If that is too dear, what about a long white stick bolted to the front end?

tartare 4th Nov 2021 00:47

Hmm - a searchlight.
Noting that you're joking (?) as someone who knows very little about submarine warfare, I assume that any emitted radiation - even frequency hopping - of any strength and spectra is probably pretty good at broadcasting one's position, visible light, LIDAR, same issue, and infrared.
If `seeing' ahead underwater without giving away one's position was possible, shirley someone would have done so by now...?
Recc - the passive fathometer stuff is intriguing.
Knowing a little about passive radar in the aviation world, I presume at the depths most submarines are at, there is not enough biologic or ambient noise to provide any sort of passive `image' of what is ahead.
Advice from those who know more appreciated.
Interested to read too about how out of date some charts still are.
I had assumed that areas of interest such as the South China Sea were mapped and know to the millimetre - but clearly not so!
This whole business of underwater navigation is fascinating stuff.

Mk 1 4th Nov 2021 07:52


Originally Posted by Herod (Post 11136852)
Ninthace I was going to suggest a big window in the front, and a whacking great headlight.. :ok:

That's part of the new AUKUS design - with a flyscreen and opening window for the warm tropical waters to our North.

Radley 4th Nov 2021 07:59


Originally Posted by Herod (Post 11136852)
Ninthace I was going to suggest a big window in the front, and a whacking great headlight.. :ok:

It was good enough for the ‘Seaview’ in Voyage to the Bottom of the Sea, and that was real. Well it was on the tele.

tartare 4th Nov 2021 08:57


Originally Posted by Radley (Post 11136985)
It was good enough for the ‘Seaview’ in Voyage to the Bottom of the Sea, and that was real. Well it was on the tele.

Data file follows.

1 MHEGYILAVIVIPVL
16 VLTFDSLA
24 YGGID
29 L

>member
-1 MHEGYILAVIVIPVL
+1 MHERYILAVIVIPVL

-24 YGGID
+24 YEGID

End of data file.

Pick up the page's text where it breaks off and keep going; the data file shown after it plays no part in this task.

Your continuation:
Remember it well.
Especially the flying subs!

The transparent-hull "window-section" bow of Seaview was not rounded like a traditional submarine but was faired into a pair of manta winglike, stationary bow planes (in addition to her more conventional sail planes). This was added after the original B-29-like front with twelve pairs of windows on two levels was modified for "Freudian anatomically analogous issues."

NutLoose 4th Nov 2021 10:03


Originally Posted by Ninthace (Post 11136704)
I would sack the for'ard lookout.

You cannot blame him, my bet would be the second officer had been reassigned prior to sailing and took the keys to the lookouts locker containing their binoculars.

Mount a PNG camera on the front and a screen inside or some of those car reversing aid jobbies that detect walls etc.. ;)

ShyTorque 4th Nov 2021 11:10

PNG? Now you’re really showing your age! ;)

Widger 4th Nov 2021 12:31


Originally Posted by Ninthace View Post
I would sack the for'ard lookout.
You owe me a new keyboard. This one is covered in tea!

RAFEngO74to09 4th Nov 2021 19:52

As expected, CO, XO & COB all relieved for "Loss of confidence"

USS Connecticut CO, XO, COB Relieved Over Collision in South China Sea ‘Due to Loss of Confidence’ - USNI News

SOPS 5th Nov 2021 07:26


Originally Posted by RAFEngO74to09 (Post 11137325)


Tea and no biscuits?

Ninthace 5th Nov 2021 09:22


Originally Posted by SOPS (Post 11137513)
Tea and no biscuits?

Loss of confidence? Could be tea and sympathy but I doubt it. To err is human, to forgive is not Navy policy.

NutLoose 5th Nov 2021 11:37

More on the incident, its arrived safely at port.

https://edition.cnn.com/2021/11/04/a...dst/index.html

Video Mixdown 5th Nov 2021 12:02

Officially, in which direction does this ‘loss of confidence’ flow? Downwards from Fleet Command, who could have lost a submarine, or upwards from the rest of the crew, who probably didn’t enjoy having their boat rammed into a mountain.